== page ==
Happy 20th Anniversary to Dannii Minogue’s third studio album Girl, originally released September 8, 1997.
It was always about music and performance for Danielle Minogue, the youngest of three children born to Ronald and Carol Minogue in Melbourne, Australia. Courtesy of the Australian soaps and teen talent shows of the 1980s, Danielle Minogue became Dannii Minogue. By the end of that decade, Minogue had become one of Australia's most promising stars, rivaled only by her older sister, Kylie Minogue. The inevitable recording contract, via Mushroom Records, followed at the conclusion of her television tenure and produced two studio LPs: Dannii (1990)―repackaged as Love and Kisses internationally in 1991―and Get Into You (1993).
Minogue's R&B infused pop was vibrant, heard across the singles these records spun off between 1990 and 1993. However, it was the remixes that these singles received that sparked an artistic romance with dance music that forever changed Minogue's sound. Amid the personal turmoil of her separation from her first husband, actor Julian McMahon, Minogue began writing and recording her third studio effort in 1994 and 1995, inspired by this club-oriented perspective. Now being handled by MCA Records, the label and Minogue’s relationship broke down over the course of the album's birthing period. The project was shelved and Minogue departed MCA. In December 2009, the recordings from that aborted release were finally issued to the public as The 1995 Sessions.
Minogue took a temporary respite from music, returning to television―this time in the United Kingdom―and musical theatre in the two years prior to signing to Eternal Records in 1997. This new deal signaled that Minogue was ready to resume work on her third LP―to be demurely titled Girl―with the label support she needed.
Sheena Easton, Geri Horner, Belinda Carlisle, Tina Turner, Sophie Ellis-Bextor, Natalie Cole, Girls Aloud, Donna Summer and Cher were all women that had utilized the services of three notable British production cliques before and after Girl: Flexifinger, Metro and Xenomania. All three of them were brought in by Minogue to helm her junior affair. Though Minogue ended up with only three co-writing credits on Girl―“Everybody Changes Under Water,” “Everything I Wanted” and “If It Moves-Dub It”―she was specific about the songs she wanted to sing. Her experiences of the preceding few years, especially her divorce from McMahon, provided lyrical power to the constructs rendered by the aforementioned production outfits.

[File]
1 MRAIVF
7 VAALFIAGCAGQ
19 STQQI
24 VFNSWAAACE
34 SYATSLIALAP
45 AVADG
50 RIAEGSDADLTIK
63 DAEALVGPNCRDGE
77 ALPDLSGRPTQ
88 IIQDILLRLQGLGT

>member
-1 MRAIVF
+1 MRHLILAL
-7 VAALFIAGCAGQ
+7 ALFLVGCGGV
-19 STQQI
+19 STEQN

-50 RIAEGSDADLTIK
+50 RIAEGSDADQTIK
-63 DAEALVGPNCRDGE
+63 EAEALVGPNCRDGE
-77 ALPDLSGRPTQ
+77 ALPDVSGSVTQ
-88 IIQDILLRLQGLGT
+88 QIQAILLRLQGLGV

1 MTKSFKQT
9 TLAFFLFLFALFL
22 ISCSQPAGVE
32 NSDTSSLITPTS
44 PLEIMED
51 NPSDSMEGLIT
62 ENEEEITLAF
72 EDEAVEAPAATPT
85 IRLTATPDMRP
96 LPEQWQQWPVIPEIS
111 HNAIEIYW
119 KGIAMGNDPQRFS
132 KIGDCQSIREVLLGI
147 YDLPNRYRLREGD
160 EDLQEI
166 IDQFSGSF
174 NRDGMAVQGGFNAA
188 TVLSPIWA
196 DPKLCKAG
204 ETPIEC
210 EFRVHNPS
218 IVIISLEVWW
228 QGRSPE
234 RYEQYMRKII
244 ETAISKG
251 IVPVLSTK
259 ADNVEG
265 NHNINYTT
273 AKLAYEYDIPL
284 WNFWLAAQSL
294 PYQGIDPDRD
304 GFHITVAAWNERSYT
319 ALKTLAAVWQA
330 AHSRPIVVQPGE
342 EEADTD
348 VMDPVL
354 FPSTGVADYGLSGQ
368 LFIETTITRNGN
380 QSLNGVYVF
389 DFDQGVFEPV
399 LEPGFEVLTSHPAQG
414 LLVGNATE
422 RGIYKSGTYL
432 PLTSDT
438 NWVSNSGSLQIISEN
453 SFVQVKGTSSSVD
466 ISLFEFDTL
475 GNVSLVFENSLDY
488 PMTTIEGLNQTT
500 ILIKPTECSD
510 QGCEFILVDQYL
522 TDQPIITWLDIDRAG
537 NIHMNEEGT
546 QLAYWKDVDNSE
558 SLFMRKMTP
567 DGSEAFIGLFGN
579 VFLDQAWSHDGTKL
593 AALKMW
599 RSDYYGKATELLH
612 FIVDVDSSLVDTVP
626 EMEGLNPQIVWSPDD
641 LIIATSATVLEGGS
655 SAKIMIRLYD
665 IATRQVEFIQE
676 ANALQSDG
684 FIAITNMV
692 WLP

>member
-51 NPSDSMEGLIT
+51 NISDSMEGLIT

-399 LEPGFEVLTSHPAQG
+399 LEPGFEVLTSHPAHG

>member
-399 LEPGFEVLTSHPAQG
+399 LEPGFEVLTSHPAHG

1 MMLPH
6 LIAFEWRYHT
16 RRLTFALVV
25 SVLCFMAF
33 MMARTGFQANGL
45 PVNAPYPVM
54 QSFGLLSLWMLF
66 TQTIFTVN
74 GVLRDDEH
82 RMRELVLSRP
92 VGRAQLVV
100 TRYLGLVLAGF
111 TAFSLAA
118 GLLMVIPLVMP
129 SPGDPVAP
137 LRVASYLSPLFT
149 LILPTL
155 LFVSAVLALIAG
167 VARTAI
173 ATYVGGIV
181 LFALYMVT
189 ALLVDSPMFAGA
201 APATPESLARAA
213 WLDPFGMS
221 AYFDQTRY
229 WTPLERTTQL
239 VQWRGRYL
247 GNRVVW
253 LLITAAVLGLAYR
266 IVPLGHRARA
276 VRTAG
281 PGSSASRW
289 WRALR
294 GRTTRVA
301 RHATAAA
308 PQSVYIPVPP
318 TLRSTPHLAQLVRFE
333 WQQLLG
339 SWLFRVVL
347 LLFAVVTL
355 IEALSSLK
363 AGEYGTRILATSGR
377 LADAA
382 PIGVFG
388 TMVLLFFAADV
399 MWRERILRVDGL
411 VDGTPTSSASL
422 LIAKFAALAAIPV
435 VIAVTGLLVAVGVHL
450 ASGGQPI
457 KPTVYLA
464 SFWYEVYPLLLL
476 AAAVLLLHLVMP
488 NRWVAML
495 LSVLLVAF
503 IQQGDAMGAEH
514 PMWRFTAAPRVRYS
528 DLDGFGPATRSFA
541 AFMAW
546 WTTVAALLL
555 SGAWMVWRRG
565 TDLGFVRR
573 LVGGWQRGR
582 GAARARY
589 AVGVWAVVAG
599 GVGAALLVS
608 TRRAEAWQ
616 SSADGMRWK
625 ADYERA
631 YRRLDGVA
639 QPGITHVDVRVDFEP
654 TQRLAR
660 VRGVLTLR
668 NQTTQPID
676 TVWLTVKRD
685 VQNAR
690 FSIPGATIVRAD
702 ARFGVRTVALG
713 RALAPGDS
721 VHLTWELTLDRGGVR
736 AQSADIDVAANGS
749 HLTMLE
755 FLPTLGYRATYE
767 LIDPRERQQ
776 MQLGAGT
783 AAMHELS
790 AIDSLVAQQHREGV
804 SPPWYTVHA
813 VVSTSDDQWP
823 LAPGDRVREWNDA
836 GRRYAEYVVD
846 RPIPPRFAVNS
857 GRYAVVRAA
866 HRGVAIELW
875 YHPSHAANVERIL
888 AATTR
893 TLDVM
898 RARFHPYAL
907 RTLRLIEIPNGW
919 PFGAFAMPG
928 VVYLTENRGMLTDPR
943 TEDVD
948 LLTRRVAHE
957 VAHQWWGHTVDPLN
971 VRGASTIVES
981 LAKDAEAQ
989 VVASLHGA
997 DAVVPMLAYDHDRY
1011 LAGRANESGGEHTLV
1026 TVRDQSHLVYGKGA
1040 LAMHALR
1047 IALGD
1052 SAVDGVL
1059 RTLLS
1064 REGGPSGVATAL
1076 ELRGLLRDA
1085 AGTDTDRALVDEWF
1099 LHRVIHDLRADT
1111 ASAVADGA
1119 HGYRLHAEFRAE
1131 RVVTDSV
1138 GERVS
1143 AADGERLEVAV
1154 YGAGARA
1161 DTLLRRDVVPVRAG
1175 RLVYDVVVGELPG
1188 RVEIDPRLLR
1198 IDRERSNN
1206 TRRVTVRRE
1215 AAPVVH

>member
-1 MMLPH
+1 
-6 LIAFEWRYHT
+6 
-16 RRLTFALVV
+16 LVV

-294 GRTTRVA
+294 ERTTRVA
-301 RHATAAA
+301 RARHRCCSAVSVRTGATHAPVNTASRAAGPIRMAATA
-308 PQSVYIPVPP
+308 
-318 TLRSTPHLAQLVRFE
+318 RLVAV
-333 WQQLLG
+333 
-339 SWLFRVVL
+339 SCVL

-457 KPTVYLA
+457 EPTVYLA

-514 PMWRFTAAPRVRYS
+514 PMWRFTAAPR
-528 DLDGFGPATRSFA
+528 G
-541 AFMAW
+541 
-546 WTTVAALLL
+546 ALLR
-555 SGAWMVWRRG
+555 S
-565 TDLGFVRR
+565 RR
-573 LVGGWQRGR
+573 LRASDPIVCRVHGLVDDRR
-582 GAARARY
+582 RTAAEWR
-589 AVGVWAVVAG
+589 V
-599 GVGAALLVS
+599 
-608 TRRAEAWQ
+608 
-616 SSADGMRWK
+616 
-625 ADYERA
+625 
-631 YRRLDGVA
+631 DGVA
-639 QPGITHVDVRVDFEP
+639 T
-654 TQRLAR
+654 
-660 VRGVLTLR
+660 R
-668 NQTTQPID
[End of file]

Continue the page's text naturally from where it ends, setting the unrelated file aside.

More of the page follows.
Minogue returned to her desire to plug into a modern club sound and for Girl she lassoed in trance and techno. The frequencies of said trance and techno rhythms were adjusted with pop tweaks for accessibility and focused listening, but it didn't sap the dance genres’ edge or energy. The electronica of the set's eleven tracks is propulsive and poppy. There’s the shimmering, 90s Hi-NRG rocker “All I Wanna Do,” the tropical revivalist mod-pop of “Heaven Can Wait” and the somber uptempo ballad “So In Love With Yourself” that features her sister Kylie on back-up duty. “So In Love With Yourself” mirrors the capricious mood, in both narrative and sonic tone, on the experimental endeavors “Everybody Changes Underwater” and “Everything I Wanted.” To call them Minogue's most atmospheric recordings wouldn't be wrong. Barring an ill-advised cover of the Harry Nilsson 1972 novelty hit “Coconut,” the album's eleventh and “hidden” track, Girl was a redefining effort for the pop vocalist.
The album's commercial run commenced with Girl’s first single in August 1997, “All I Wanna Do” (UK #4, UK Upfront Club Chart #1, AU #11). Certified silver in Britain and gold in Australia, “All I Wanna Do” also had the distinction of becoming Minogue's initial British dance chart topper. A month later, Girl was released in most international territories on September 8, 1997. Three more singles followed “All I Wanna Do” throughout the remainder of 1997 and well into 1998: “Everything I Wanted” (UK #15, UK Upfront #1, AU #44); “Disremembrance” (UK #21, UK Upfront #1, AU #53), “Coconut” (AU #62). Critically, Girl hit the mark, but did not move units as Minogue had hoped (UK Official Albums Chart #57, ARIA Top 100 Albums Chart #69). But, she needn't have worried though, just six years later with her fourth album, her definitive masterpiece Neon Nights (2003), the chart accolades were ample.
“I feel much older now, but I'm still too young to care,” a lyric from “Disremembrance” characterized the maturation of Dannii Minogue as a woman and an artist living for the moment, but aware of the future ahead of her. Girl was that first step forward to the creative evolution that awaited her.